New partnership launches to support action for wildlife in Monmouthshire and Newport

Monmouthshire and Newport Local Nature Partnership has been established to build on the successful work of the previous Newport Biodiversity Partnership and extended coverage of coordinated action for nature to include the neighbouring county of Monmouthshire. Moving to a single, joint-authority Partnership will deliver projects and share expertise to promote action for nature and will allow the partnership to work at a larger than county scale and deliver more for wildlife and people.

The Monmouthshire and Newport LNP will carry out informed and targeted local nature recovery action to deliver multiple benefits, including contributing to well-being objectives and supporting a Green Recovery from the COVID-19 pandemic by providing expert advice and support and ensuring the best action is carried out in suitable locations to provide multiple benefits for people and wildlife.

The partnership has been strengthened by the Local Nature Partnership (LNP) Cymru project which is a nationwide network of partnerships covering every local authority and National Park Authorities in Wales, collectively constituting the LNP Cymru network.  The project is funded by Welsh Government via the Enabling Natural Resources and Wellbeing Grant (ENRAW) which started in 2019 and will run until 2022.

The Monmouthshire and Newport LNP includes a broad range of partners including statutory bodies, public bodies, environmental charities, friends of and community groups, academics, wildlife recorders and interested members of the public.  The partnership also works in alignment with the regional Area Statement and the Natural Resources Wales people and places teams.

The role of the LNP Coordinator (Sali Palmer) and Support Coordinator (Lucy Arnold-Matthews) is to establish local priorities for action and compile a Local Nature Recover Action Plan (NRAP). The partnerships input in to other strategies and plans and will run events and activities raise awareness, highlight locally distinct nature based culture and participation in citizen science projects. 

The LNP has already supported a project at Barrack Hill Site of Importance for Nature Conservation to restore the grassland and woodland at the site which will enhance the area’s ability to support nature recovery. There has been increased active conservation management, communication and engagement with local residents. Local residents will have better accessibility to well-managed, high quality natural green space which improves and supports health and well-being.

In Monmouthshire, the LNP have supported the Neglected Grasslands project restoring grasslands in three publicly accessible sites in Abergavenny, which have become even more important to the local communities during the recent coronavirus crisis.

Deputy Leader of Monmouthshire County Council, Councillor Richard John said: “I’m delighted to announce this collaborative venture aimed at protecting one of our most important assets – nature. We have a wealth of beautiful wildlife across Gwent which helps our county thrive. This initiative is just another excellent piece of work ongoing in Monmouthshire to protect our natural environment, to ensure we can continue enjoying the benefits it creates for generations to come.”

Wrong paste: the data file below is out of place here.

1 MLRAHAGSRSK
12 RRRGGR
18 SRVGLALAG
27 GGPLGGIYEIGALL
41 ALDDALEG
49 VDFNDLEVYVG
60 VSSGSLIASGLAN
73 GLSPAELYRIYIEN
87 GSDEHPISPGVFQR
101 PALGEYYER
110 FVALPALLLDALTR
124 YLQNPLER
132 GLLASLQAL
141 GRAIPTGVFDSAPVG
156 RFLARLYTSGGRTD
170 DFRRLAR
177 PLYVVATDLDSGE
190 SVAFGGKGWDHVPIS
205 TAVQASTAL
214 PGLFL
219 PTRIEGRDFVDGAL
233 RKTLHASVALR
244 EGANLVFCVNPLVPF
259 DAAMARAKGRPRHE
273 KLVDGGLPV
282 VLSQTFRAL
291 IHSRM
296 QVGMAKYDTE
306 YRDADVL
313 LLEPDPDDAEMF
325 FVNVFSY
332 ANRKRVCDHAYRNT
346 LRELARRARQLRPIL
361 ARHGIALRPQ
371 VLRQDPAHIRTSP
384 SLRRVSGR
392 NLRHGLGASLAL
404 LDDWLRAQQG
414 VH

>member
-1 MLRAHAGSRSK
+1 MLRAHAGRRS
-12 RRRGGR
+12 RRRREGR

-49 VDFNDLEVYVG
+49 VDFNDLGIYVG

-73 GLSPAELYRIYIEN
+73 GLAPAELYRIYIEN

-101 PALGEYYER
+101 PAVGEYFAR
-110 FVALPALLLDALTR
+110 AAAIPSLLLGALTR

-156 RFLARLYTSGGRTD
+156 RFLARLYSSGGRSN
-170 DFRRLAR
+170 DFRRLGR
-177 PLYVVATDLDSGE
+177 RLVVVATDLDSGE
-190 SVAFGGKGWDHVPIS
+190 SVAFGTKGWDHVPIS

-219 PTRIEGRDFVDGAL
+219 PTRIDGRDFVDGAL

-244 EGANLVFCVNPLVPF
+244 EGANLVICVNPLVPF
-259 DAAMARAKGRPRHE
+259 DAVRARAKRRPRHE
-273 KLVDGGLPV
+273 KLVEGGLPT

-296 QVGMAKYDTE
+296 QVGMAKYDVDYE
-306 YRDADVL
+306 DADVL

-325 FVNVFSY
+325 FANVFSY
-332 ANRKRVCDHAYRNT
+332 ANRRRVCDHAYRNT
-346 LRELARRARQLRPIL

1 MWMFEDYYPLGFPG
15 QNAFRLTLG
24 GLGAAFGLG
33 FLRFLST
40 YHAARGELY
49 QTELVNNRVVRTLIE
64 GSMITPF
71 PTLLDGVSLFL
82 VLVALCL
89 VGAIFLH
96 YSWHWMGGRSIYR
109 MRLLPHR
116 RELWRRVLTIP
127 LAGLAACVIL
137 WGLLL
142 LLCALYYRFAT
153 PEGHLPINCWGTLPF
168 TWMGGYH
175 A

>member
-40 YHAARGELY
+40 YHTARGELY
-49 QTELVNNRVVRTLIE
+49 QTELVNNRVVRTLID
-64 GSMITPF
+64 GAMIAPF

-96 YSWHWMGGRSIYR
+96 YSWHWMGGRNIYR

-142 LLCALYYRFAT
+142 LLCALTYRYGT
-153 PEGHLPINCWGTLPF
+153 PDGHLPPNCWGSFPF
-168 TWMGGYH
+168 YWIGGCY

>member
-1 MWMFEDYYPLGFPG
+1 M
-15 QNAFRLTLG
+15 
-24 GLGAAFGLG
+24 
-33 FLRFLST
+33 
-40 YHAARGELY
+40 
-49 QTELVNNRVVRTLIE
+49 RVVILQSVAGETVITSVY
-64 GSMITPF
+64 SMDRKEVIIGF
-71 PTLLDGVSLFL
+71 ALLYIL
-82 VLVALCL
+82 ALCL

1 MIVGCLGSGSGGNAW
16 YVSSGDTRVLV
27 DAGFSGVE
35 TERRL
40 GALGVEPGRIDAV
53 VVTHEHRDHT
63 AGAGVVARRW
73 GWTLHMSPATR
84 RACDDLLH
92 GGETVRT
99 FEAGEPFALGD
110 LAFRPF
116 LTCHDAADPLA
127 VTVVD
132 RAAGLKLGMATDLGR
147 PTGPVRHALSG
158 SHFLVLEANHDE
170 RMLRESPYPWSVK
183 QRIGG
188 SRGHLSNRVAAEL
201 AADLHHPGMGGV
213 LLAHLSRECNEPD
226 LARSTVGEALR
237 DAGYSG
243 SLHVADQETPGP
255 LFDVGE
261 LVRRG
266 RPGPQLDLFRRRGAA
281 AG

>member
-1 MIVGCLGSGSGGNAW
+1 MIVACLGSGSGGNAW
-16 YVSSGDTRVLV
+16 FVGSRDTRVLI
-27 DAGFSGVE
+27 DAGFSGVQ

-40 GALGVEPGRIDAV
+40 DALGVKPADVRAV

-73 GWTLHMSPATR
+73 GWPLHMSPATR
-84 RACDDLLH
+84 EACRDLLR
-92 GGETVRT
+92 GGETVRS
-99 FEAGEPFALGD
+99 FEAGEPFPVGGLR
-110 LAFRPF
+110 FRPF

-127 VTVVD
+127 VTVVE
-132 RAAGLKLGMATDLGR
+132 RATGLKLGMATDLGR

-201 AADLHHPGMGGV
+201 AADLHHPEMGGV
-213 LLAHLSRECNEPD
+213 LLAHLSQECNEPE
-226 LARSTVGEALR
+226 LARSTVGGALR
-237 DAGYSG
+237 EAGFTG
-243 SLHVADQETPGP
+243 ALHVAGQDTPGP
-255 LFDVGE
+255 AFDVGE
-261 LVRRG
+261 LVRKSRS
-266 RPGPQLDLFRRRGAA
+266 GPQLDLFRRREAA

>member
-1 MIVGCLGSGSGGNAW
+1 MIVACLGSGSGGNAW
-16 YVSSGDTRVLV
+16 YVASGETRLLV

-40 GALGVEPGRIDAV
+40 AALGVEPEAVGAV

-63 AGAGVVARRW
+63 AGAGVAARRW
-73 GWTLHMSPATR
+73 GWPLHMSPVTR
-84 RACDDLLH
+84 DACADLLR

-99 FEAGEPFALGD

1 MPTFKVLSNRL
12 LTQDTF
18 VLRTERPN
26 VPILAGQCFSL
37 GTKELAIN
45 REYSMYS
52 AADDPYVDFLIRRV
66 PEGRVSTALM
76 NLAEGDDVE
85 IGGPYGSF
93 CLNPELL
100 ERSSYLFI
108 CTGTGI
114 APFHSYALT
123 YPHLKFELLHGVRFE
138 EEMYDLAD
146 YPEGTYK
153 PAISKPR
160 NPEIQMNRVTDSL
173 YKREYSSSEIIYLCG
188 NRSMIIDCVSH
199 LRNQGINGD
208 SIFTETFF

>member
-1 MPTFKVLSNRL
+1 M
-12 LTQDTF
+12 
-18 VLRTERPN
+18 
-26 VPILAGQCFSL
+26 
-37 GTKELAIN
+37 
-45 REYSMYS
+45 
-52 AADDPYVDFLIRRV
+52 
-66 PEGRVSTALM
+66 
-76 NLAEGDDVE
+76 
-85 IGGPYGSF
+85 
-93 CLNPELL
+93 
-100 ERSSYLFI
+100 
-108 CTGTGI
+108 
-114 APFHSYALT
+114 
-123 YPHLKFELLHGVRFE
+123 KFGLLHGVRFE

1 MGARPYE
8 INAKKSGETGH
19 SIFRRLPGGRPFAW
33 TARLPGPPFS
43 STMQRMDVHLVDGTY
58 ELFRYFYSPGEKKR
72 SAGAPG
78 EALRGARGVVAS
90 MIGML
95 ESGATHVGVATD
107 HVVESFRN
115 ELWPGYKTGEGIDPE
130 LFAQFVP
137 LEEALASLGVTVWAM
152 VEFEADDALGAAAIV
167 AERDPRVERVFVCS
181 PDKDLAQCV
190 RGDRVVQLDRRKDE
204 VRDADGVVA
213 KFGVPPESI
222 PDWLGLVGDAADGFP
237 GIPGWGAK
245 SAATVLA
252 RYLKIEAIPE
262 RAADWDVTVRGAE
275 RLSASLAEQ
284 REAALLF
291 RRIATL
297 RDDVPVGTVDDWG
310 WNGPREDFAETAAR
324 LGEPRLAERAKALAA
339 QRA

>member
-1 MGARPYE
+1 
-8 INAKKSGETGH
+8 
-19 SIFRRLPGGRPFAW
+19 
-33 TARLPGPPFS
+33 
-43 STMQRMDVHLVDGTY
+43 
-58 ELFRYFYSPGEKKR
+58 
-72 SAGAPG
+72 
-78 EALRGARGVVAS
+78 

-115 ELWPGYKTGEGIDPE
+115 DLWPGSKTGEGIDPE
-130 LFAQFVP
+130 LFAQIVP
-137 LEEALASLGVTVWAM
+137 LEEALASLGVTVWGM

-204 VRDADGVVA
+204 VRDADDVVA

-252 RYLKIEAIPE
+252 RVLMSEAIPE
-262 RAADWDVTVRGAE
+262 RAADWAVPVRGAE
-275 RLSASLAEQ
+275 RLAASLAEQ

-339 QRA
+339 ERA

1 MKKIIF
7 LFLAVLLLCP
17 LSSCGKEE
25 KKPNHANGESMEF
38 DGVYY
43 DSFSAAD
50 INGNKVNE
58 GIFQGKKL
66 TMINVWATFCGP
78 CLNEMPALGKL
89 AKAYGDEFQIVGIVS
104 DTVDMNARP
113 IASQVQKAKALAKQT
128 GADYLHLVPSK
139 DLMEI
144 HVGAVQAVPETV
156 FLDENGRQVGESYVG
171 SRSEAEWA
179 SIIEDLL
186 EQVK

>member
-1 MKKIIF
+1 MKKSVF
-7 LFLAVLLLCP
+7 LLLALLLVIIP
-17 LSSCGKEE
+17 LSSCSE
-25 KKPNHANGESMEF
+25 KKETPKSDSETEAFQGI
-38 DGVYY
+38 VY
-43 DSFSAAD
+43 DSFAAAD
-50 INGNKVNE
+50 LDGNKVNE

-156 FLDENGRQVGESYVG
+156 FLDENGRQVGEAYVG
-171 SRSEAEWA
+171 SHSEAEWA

Cllr Roger Jeavons, deputy leader of Newport City Council, said “We’re pleased to be partnering with our neighbours in Monmouthshire on this exciting project. The new local nature partnership allows us to expand our biodiversity work, and will deliver wider benefits for wildlife and people within our two counties.”


Notes to editor:

The Local Nature Partnership is a vital resource in enabling public authorities to:

  • Play a part in nature recovery through increasing ecosystem resilience and restoration.
  • Act as a delivery mechanism to help address climate emergency commitments through the use of nature-based solutions.
  • Contribute to meeting the Biodiversity & Ecosystem Resilience (Section 6) Duty under the Environment (Wales) Act 2016.
  • Contribute to the Well-being for Future Generations (Wales) Act 2015 duties including delivering objectives of the well-being plan.
  • Harness technical expertise and evidence to input into plans and relevant strategies e.g. Green Infrastructure Assessments and strategies.
  • Increase capacity to engage and recruit volunteers, businesses and non-traditional groups in nature recovery.
  • Flexibly work at the appropriate scale; regional, landscape, ward-level and individual site level.
  • Cross-boundary working between LNPs is facilitated by the Wales wide approach.

The local NRAP for Monmouthshire and Newport, will convey the aims of Wales-wide plan to: embed biodiversity through decision making at all levels; safeguard species and habitats of principal importance for species conservation; increase ecosystem resilience by restoring degraded habitats and new habitat creation; tackle key pressures on species and habitats; and, improve our evidence, understanding and monitoring.

Engaging with the LNP will help people, communities, public bodies, and businesses in Monmouthshire and Newport to reap a diverse range of environmental, social, economic, and cultural benefits based on collaborative nature recovery. Through the project we will aim to make more organisations and people are aware of the extent, and role, of the local nature on their patch. More nature recovery projects will benefit from specialist data, advice or support.  More partner organisations will be engaged in LNP activities. More people will be able to access, contribute to and benefit from nature-based activities.  Nature recovery and the benefits provided will be embedded in to local and national policies and decision-making at all levels. 

Barrack Hill SINC is located in a northern suburb of Newport and designated for its large mosaic of semi-improved wet and dry natural grassland, scrub, bracken and woodland. Neighbouring a small open space which boundaries a large housing estate managed and owned by Housing Associations, the site is badly affected by invasive non-native species and fly-tipping.  The LNP supported project to restore the site will enhance the area’s ability to support nature recovery, through increased active conservation management, communication and engagement with local residents. Local residents will have better accessibility to better managed, high quality natural green space which improves and supports health and wellbeing, which will lead to positive and responsible use by the community.